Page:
Louise Red Corn never wanted to own a newspaper. She liked the reporting end of journalism. But after moving to Osage County, Oklahoma, she quit her job at Tulsa World and bought The Bigheart Times.
The paper covers all the news of Osage County, a county in Oklahoma larger than Delaware, with a bigger population of cattle than people. Defying the death of newspapers around the country, The Bigheart Times tripled its circulation in the first three years after Red Corn bought it.
Raymond Red Corn: Before Louise bought the paper, what passed for news was downtown Barnsdall was on a route of these giant windmill parts. The former publisher of the paper would take a very small digital camera and he would walk outside when they had to negotiate…
Louise Red Corn: I don’t think he walked outside.
RRC: You think he took it through the window?
LR: Through the window.
RRC: Of window—when the truck came around the corner in front of his paper office, he would take a picture through the window and put it in the paper.
My name’s Louise Red Corn and I’m the publisher of The Bigheart Times of Barnsdall.
RRC: I’m Raymond Red Corn, Louise’s husband.
LRC: I graduated from Berkeley with the United Nations in Rome… for Time Magazine for two years… My son, Harold, for about seven or eight years… Free Press, Lexington Herald-Leader in Kentucky.
I moved here to Pawhuska when I got married and then I went to work at the Tulsa World. But I wasn’t a very camper at the Tulsa World. I bitched a lot and I came home one night and husband said, “You know Louise, maybe we should just buy a paper. Why don’t we just buy a weekly paper? I was just standing in Barnsdall today and met with the owner of the newspaper there and he doesn’t look very well. I bet he’d sell.” It turned out the newspaper, the Barnsdall Times as it was called at the time was for sale and within two weeks of that conversation we owned the Barnsdall Times.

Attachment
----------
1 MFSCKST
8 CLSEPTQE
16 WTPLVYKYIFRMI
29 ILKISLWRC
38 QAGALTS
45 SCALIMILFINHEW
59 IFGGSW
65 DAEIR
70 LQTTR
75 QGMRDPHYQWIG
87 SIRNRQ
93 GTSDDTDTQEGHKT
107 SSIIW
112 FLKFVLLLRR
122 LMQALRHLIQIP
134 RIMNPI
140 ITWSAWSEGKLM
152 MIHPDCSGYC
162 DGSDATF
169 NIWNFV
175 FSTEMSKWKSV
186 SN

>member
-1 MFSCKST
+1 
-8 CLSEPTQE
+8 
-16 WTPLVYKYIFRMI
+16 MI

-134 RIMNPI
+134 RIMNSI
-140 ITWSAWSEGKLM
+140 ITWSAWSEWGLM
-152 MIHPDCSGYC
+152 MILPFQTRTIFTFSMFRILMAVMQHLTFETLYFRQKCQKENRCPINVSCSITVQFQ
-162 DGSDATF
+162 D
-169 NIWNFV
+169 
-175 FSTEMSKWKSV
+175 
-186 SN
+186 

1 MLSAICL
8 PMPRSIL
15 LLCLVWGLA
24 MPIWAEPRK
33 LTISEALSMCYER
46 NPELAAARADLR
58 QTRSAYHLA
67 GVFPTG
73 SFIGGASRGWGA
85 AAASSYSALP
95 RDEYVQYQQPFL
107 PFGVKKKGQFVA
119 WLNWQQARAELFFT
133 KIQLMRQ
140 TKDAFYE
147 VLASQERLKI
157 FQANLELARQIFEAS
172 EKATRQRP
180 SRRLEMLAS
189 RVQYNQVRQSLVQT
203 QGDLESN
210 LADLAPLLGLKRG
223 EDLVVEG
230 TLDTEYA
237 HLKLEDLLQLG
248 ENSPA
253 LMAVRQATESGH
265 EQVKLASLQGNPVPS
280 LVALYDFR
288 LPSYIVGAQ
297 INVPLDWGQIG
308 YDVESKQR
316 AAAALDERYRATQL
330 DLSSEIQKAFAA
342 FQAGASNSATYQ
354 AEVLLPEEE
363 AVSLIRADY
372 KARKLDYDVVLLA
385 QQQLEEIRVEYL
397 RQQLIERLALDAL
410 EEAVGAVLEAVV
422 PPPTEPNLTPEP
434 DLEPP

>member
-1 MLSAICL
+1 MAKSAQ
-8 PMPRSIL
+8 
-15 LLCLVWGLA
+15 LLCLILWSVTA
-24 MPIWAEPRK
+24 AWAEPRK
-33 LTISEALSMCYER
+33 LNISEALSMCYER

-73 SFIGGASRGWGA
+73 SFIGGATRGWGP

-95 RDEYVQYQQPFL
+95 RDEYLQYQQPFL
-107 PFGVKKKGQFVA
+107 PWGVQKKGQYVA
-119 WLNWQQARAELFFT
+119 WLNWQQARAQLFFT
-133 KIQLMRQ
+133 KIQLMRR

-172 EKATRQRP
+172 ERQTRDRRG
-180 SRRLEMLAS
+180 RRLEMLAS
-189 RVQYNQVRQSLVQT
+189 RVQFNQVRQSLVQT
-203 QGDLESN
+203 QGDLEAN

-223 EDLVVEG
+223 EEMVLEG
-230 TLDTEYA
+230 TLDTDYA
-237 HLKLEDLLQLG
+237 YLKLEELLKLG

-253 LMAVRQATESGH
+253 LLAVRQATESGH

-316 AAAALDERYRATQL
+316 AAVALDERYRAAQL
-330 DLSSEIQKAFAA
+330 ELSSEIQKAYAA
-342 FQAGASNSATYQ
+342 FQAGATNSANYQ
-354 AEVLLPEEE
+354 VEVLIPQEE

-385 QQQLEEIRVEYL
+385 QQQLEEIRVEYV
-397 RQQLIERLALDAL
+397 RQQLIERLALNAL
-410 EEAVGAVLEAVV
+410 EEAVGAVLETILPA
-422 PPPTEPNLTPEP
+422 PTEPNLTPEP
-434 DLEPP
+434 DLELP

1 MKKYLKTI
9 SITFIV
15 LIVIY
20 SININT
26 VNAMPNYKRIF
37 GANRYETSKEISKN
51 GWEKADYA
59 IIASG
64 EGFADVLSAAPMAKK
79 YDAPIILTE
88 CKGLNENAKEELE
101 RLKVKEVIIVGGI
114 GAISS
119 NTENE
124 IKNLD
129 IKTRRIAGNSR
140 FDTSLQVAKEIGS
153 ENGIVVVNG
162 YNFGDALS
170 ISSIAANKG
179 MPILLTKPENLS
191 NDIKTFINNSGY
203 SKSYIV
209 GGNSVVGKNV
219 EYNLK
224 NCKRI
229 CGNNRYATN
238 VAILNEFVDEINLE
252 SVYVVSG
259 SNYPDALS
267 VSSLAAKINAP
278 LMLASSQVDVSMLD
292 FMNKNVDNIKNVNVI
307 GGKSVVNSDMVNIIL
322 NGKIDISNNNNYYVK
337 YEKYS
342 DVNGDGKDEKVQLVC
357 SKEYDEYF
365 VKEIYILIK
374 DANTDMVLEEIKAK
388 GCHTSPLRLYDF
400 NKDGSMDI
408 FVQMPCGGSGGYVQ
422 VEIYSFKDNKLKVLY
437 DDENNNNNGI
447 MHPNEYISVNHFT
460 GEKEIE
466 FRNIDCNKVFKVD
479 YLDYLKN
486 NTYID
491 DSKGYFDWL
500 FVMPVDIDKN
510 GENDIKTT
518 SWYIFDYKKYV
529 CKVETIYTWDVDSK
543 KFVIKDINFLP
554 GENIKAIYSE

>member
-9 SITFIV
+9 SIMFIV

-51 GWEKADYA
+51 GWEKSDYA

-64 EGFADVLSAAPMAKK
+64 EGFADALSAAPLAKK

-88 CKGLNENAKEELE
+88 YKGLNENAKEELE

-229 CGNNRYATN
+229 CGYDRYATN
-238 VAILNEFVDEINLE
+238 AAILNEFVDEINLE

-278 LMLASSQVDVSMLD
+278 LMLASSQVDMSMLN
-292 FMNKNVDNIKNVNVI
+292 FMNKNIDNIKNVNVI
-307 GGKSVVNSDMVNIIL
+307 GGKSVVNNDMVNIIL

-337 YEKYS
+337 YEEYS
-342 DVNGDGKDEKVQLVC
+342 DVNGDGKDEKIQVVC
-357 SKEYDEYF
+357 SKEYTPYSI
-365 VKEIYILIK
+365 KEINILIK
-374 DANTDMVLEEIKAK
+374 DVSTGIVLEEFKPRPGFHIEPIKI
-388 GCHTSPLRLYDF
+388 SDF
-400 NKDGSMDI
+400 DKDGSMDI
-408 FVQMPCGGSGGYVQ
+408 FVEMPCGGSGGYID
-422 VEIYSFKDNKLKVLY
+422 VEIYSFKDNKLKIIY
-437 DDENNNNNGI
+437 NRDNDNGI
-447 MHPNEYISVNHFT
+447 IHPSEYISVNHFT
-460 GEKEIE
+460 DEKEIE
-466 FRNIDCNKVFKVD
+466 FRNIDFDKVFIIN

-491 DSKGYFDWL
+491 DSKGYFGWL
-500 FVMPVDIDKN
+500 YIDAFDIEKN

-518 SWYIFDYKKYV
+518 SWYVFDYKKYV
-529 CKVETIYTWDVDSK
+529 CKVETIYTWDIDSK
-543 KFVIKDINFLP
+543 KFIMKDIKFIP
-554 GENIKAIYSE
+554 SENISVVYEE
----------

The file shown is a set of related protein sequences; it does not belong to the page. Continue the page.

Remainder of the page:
I only cover local news. If it doesn’t happen in Osage County I don’t care but I think there’s a lot of news in these towns. It’s news that gets ignored by anyone but the local media. And it’s not necessarily news that should be ignored. I mean by way of example we had – there’s a guy named Coy Everett. I had no idea who Coy Everett was but it turned that Coy Everett was the perpetrator of the largest oil and gas scam in the history of Oklahoma back in the late 1980s. He was a former OSU, I believe, football player. He was sort of the darling of Shawnee and he’d managed to bilk all of these people all over the United States out of $30 million or $40 million or $50 million. And then he’d gotten out of federal prison for that and he’d ended up back in prison for another check kiting scam and the day he gets out, the City of Harmony hires him to work in public works. And he quickly works his way up to being Public Works Director. And then he forged some city checks and made them out to himself and cashed them. Then he got arrested for taking these public checks and pleaded guilty and went away to prison for 20 years. I mean it was just boom, it was over. It was just bizarre because I mean here was this guy in our own little community who had this long and sordid history of financial crime and the Tulsa World didn’t cover it, The Daily Oklahoman didn’t cover it. It’s the only newspaper in the world that covered this story. So, I think there is a big future in local journalism. The circulation of the paper has more than tripled since I bought it. So I’m not claiming to be Rupert Murdoch any time soon but. But you know, it supports itself and that’s good for it; that helps support the community.